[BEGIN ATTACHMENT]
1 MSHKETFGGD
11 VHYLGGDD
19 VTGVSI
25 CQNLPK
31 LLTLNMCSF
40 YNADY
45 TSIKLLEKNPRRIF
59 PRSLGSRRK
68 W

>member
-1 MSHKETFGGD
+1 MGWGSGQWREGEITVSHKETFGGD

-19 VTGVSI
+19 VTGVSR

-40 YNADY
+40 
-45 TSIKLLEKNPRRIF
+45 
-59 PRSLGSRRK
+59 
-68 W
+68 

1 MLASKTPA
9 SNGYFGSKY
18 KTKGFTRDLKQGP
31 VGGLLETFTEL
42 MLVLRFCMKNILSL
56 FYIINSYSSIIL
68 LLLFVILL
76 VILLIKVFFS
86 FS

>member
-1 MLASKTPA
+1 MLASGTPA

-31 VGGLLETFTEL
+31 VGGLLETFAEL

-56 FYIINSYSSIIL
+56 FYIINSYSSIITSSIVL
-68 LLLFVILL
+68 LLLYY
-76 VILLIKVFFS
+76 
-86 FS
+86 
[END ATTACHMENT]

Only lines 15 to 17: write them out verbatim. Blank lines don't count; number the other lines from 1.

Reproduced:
-40 YNADY
+40 
-45 TSIKLLEKNPRRIF